Our friends at JTA have rounded up some of their readers’ most amusing camp stores.
From New York’s Eden Village Camp:
Craziest thing confiscated: A mom who knew that we don’t allow candy at camp wanted to give her kids a special treat, so she packed some Snickers bars in a tampon box! While we applaud the creativity, it didn’t change our “no candy at camp” rule.
Most extreme example of helicopter parenting: We had a parent who actually flew over in a helicopter! (He was a pilot, but still! He took an amazing aerial photo of camp.)
Most amusing crisis weathered: The freezer broke on the hottest day of the summer, and the campers were forced to eat all of our homemade ice cream.
And find JTA’s complete 2014 Jewish camp package, full of articles and fun features here.
Our friends over at JTA are compiling amusing camp anecdotes for an upcoming special package on Jewish camping. From the strangest thing you ever received in a care package to the most unusual color break out, they want to hear your camp stories.
So head over to JTA and share some camp memories, or just email email@example.com a few detailed, complete sentences. Include your name, the name of the camp and when the anecdote took place. If you have any good photos, e-mail those as well, by Monday, Feb. 10 by 9:30 a.m.
Jewish camp is everywhere, Terry Gross confirmed on NPR the other day. While interviewing filmmakers Joel and Ethan Coen, she noted that she’d recently discovered that the Coen Brothers had attended the same Jewish camp – Herzl Camp, in Wisconsin – as folk icon Bob Dylan, albeit not at the same time. An excerpt from the interview follows:
GROSS: So I have to know, is this the kind of summer camp where you sing songs with lyrics about how great the camp is, and then there’s team songs with how great the team is?
GROSS: Aw, shucks. I wanted to think of [Dylan] as singing those songs.
COEN: No, you sang – it was Zionist summer camp, and you sang Zionist songs in Hebrew.
Those of us who attended similar camps recall similar activities. Personally, I can’t even read these lines of the interview without involuntarily breaking into ‘Mi anachnu? Anachnu tziirim! Sharim doo wa diddy diddy dum diddy doo!’ Sad, but true.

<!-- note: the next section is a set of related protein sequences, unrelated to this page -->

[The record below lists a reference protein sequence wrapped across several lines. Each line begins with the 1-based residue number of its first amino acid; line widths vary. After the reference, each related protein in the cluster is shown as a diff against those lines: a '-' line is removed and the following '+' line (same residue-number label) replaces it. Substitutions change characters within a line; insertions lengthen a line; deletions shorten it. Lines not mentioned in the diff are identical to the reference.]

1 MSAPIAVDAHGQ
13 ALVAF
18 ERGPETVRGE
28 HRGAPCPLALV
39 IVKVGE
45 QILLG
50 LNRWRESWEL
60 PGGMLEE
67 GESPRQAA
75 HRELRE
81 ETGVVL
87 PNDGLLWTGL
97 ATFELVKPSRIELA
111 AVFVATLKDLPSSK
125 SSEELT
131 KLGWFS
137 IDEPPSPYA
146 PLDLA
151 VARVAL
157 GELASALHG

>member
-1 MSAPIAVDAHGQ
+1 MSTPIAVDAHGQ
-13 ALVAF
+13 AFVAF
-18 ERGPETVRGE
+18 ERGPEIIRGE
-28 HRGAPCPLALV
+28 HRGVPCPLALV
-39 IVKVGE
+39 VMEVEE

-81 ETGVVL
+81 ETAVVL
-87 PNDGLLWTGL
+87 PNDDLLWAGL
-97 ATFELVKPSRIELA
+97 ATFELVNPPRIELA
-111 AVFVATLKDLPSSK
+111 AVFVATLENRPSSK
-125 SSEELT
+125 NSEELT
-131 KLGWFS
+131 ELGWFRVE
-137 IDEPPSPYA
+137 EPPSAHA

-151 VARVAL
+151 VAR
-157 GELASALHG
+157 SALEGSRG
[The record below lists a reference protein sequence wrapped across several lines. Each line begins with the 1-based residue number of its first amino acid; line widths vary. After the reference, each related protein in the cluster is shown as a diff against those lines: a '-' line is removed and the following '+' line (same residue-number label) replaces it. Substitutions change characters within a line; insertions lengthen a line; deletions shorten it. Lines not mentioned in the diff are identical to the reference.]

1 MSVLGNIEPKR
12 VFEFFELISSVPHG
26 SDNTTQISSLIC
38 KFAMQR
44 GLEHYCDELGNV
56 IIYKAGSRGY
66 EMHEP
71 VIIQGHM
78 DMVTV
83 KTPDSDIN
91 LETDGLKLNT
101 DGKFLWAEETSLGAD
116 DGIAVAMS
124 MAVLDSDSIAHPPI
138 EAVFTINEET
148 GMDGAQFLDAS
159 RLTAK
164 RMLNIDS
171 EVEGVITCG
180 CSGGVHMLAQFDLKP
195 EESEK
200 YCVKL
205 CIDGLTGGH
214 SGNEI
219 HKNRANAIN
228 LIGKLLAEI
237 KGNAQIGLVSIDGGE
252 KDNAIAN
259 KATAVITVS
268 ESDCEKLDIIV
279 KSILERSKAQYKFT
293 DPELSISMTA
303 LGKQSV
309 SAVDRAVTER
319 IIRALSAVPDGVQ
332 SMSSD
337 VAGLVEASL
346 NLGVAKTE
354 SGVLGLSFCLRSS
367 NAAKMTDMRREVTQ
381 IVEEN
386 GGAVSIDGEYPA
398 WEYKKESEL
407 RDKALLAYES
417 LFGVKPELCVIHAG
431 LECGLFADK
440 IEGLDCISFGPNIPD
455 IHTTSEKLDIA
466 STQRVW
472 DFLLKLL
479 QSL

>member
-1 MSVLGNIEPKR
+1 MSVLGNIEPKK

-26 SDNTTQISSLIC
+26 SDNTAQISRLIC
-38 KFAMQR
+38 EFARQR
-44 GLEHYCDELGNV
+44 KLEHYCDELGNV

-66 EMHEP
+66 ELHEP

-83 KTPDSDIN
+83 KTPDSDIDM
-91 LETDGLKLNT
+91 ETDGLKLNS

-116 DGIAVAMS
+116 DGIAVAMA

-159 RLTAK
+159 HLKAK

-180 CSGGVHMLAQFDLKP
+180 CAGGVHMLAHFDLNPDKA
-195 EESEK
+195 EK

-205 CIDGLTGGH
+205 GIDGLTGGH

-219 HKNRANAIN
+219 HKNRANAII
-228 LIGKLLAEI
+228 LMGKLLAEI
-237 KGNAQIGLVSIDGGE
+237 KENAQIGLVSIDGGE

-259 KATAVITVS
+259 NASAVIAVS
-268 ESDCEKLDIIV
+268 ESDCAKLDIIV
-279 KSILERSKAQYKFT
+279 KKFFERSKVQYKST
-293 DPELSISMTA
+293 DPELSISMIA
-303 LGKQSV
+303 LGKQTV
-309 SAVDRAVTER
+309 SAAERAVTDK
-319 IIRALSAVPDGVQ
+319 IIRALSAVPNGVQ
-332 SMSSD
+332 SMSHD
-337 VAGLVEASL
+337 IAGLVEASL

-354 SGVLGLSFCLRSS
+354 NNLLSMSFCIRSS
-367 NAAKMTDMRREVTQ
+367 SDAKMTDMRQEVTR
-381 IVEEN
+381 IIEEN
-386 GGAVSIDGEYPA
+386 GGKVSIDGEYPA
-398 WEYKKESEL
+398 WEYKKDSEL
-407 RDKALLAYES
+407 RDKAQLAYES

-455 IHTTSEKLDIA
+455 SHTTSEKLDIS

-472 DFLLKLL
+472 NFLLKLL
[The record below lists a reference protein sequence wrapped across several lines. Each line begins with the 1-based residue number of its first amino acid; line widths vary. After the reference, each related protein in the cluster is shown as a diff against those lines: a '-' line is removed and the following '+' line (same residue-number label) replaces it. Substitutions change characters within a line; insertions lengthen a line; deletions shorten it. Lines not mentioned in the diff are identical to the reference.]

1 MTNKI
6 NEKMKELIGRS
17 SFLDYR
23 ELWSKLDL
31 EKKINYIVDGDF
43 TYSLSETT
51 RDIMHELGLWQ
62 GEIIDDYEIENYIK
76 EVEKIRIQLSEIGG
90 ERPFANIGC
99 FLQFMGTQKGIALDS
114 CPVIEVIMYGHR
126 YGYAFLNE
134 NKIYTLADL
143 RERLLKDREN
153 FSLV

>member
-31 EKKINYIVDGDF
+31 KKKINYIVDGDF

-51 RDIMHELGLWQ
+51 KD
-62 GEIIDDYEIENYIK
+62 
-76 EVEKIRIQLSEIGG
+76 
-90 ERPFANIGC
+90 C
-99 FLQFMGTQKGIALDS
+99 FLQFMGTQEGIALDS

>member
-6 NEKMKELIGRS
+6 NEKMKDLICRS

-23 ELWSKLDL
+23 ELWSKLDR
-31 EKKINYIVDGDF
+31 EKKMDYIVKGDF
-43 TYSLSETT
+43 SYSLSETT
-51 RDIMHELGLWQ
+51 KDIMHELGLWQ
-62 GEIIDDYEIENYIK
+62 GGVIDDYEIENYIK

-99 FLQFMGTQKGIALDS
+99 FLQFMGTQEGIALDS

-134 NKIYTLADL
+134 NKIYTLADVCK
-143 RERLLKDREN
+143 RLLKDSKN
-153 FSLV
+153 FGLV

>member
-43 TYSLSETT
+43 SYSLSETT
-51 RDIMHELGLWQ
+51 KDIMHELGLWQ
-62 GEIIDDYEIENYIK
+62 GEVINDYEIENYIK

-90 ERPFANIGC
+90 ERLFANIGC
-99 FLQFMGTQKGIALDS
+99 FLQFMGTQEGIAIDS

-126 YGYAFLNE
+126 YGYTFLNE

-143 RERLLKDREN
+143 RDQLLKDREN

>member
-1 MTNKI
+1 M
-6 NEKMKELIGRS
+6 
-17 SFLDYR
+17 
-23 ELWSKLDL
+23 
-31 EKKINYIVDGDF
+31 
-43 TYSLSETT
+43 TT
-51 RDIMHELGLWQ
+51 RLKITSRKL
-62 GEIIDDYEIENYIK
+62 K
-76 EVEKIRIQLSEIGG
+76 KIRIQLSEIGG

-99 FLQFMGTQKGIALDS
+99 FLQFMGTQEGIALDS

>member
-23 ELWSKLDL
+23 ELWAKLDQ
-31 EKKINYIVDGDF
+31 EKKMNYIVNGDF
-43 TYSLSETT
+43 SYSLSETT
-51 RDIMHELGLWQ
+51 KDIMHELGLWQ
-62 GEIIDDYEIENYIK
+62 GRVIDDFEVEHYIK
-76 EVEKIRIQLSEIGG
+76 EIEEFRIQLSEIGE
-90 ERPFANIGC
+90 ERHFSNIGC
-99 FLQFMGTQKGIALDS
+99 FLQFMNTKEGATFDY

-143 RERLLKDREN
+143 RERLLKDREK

That overnight camp comes with a form of indoctrination shouldn’t surprise anyone – but in my experience, both as a Jewish camp camper and a Jewish camp parent, I’ve found that it’s less “indoctrination” and more “immersion.”
Camp is a time for children to be separated from their parents – let’s call them the Indoctrinators-in-Chief – and to be submerged in a world unto themselves for the first time. This is an inherently heady experience. For many children, it’s their first substantial time away from ‘home’ in a place that is not a family member’s home. Campers find themselves in a new place, where things are done differently. And without their parents at hand, they look to other sources – counselors, fellow campers, and the camp itself – as guideposts of authority, and as compasses to provide direction.
The world of each camp is carefully curated in order to convey a particular message and meaning. Some sports camps are known as fostering a spirit of camaraderie and teamwork; others are notorious for being intensely competitive. Performing arts camps fairly vibrate with the sense that there is nowhere more worthwhile than the stage. More general arts camps convey the worthiness of aggressive individuality with their free-to-be-you-and-me, anything-goes wild sense of creativity.
And yes, Jewish camps focus on being Jewish. And whether that is being Jewish as manifested by davening (praying) three times a day, by performing “Ata Ish Tov, Charlie Brown” in Hebrew or by learning about Israel as the homeland of the Jewish people, a Jewish camp has as its baseline assumption the validity and continuation of the Jewish people.
So yes, Jewish camps are Zionistic and pro-Israel. Jewish camp teaches different ways of seeing the world – but those ways are through Jewish lenses and perspectives. I attended camps which made me reevaluate who I was in relation to the Jewish people. Questions, whether about kashrut or Israel, were not only tolerated, but welcomed.
Yes, I learned from camp that I was fundamentally, unalterably pro-Israel. But I also learned that ‘Israel’ means ‘to struggle.’ Immersion in a Jewish environment fundamentally differs from indoctrination: Jewish camp, whether through teaching text or history, teaches kids that being Jewish is a struggle, and one to which they should devote their entire lives.
Every summer “my camp” posts their Top 10 song session songs. And each year I look at it in great anticipation and then amazement that eight out of 10 are on my list of ultimate camps songs. The others, I have come to know and love from my camp visits every summer.